Consider these facts:                                                                                                      
     In 1910,  Anchorage did not  exist.  Does  urban Alaska                                                                    
     deserve a place on the seal?                                                                                               
     Since  1910,  Alaska  has grown  and  outgrown  several                                                                    
     industries.   Does the oil  and gas industry  deserve a                                                                    
     place on  the seal,  perhaps in place  of the  fur seal                                                                    
     industry?     Are   the  horse   and   plow  the   best                                                                    
     representation of agriculture in Alaska?                                                                                   
     In  1910, the  population  of Alaska  was half  Native.                                                                    
     But  despite  that  fact, any  depiction  of  them  was                                                                    
     dropped from  the seal by  Governor Clark.  Can  we fix                                                                    
     that omission?                                                                                                             
     In 1885 and in 1910,  the idea of public involvement in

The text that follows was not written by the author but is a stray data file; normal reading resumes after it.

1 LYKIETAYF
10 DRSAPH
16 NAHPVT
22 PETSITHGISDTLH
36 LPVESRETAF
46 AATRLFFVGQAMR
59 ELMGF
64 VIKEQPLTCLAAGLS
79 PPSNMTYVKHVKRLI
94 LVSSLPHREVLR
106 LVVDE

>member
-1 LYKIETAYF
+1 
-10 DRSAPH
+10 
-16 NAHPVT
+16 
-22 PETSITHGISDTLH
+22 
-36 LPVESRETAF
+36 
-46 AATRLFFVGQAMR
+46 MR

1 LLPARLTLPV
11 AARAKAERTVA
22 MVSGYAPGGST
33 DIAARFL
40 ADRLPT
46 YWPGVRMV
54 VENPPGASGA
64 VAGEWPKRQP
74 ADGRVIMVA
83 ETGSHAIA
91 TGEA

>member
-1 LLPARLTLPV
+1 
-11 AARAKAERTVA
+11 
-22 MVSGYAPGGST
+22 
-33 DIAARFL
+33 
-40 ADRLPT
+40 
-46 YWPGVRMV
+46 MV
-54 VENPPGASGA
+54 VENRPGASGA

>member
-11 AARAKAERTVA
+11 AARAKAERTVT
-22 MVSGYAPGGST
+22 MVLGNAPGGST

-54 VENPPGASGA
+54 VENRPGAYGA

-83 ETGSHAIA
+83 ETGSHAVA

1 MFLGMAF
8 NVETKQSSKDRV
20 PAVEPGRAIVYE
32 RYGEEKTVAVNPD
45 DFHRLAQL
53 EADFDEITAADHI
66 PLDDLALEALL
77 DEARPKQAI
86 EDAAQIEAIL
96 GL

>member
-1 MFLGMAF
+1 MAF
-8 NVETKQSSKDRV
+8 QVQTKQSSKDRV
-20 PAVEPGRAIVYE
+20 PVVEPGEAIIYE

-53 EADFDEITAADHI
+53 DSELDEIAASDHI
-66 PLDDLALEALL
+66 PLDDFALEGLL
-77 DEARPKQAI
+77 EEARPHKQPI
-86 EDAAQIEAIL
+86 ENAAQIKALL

designing a  seal was  overlooked.   Public involvement                                                                    
     through  the Alaska  Legislature wouldn't  happen until                                                                    
     1913.   This  legislature  can fix  that oversight  and                                                                    
     provide  a valuable  learning experience  for residents                                                                    
     ... of all ages.                                                                                                           
     And last  but not least, HCR  5 asks us all  to use our                                                                    
     imaginations.  Governor Clark looked  out his window in                                                                    
     1910 and saw  a dream of Alaska in the  future.  Can we                                                                    
     do the same thing and  ask ourselves what might be some                                                                    
     of the symbols  that not only would  reflect the Alaska                                                                    
     of today but Alaska of 100 years from now.                                                                                 
     Slide 9:  Fish and Game logos                                                                                            
     I  will  conclude  this  slide  presentation  and  this                                                                    
     testimony with  a quick look  at some other  symbols in